Finally, the yellow chair on the floor is a 100 year old restored and reupholstered ladder back chair in butter yellow with an undertone of granny smith red.

Thank you so much for visiting, this concludes our tour.  Please exit at your leisure and don’t mind the hundred ankle hugs you’ll receive from Noelle and Caedmon on your way out, consider the hugs our gift to you.

And now to announce the winner of our Chalkboard Contest:

Congratulations Amanda!  I will be in touch with you today to work out shipping details!  Thank you all from the bottom of my heart for sharing your quotes with me.  Many of them have become new favorites and are posted around our home.

And thanks for putting up with my silly, whimsical office tour.

My Son’s Voice

my Caedmon at the splash park in downtown OKC. I wasn’t prepared for splash play so my kids were the ones running through fully clothed in bulky regular diapers, ah well, Que Sera)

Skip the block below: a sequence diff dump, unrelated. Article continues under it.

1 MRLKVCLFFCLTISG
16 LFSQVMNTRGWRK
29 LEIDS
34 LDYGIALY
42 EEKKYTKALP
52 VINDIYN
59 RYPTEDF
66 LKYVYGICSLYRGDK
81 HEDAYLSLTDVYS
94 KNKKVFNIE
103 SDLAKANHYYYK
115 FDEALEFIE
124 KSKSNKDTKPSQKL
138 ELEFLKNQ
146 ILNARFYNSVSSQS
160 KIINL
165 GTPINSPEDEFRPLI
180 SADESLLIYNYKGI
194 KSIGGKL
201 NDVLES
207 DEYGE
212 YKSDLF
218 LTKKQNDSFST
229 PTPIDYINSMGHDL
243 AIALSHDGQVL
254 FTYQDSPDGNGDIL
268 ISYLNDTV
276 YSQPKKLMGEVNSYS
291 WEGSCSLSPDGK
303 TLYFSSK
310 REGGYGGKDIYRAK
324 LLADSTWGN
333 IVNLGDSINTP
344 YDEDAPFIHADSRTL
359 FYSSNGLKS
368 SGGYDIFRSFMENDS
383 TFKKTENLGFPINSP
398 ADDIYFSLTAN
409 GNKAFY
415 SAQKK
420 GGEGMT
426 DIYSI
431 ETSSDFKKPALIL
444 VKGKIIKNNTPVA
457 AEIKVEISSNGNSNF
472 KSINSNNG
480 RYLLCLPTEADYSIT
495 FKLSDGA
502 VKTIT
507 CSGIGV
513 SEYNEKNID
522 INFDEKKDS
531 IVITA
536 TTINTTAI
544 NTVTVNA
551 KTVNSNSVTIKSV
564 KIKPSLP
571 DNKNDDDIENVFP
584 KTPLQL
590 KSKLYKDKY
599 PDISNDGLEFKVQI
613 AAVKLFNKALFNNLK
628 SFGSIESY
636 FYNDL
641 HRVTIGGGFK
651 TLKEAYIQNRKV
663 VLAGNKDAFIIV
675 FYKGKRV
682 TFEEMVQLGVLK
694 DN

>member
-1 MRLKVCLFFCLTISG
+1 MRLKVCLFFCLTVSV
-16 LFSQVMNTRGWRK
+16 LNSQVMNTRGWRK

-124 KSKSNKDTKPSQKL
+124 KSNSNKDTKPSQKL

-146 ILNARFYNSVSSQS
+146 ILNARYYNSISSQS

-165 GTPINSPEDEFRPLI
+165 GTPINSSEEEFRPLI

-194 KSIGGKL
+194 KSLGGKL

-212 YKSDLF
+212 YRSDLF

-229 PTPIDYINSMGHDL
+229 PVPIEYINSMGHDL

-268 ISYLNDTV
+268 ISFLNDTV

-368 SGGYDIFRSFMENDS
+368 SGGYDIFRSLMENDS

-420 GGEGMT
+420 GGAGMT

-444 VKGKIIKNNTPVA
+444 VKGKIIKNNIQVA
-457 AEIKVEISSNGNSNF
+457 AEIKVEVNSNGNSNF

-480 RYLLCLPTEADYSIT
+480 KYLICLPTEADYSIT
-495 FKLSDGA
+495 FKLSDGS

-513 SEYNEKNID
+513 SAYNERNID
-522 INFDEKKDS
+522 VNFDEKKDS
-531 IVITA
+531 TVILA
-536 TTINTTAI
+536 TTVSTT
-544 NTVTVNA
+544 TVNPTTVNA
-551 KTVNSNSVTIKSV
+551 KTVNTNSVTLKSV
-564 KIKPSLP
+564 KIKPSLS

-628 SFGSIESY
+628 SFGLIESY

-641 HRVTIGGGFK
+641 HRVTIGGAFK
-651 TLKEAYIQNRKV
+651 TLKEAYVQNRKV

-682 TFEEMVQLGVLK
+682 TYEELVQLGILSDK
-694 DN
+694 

My 17 month old, Caedmon, has started talking, wowing us with new words daily. As I write he’s bebopping around the kitchen pretending to greet someone with a hearty “hello!” into his play phone.

He’s now named his stuffed elephantMamake” and his main two word string is “my eat!” He yells this often as he is always keen to eat whatever is available to him, including chalk and Q-tips. (which i try very hard to make UNavailable to him)

I’ve been waiting for that little voice, so sweet and still dripping with baby softness. Before I know it he’ll be walking in the door with his buddies, showing off his deep man voice and armpit hair. I’ll love him tremendously then too, but I’m guessing I won’t get as many kisses.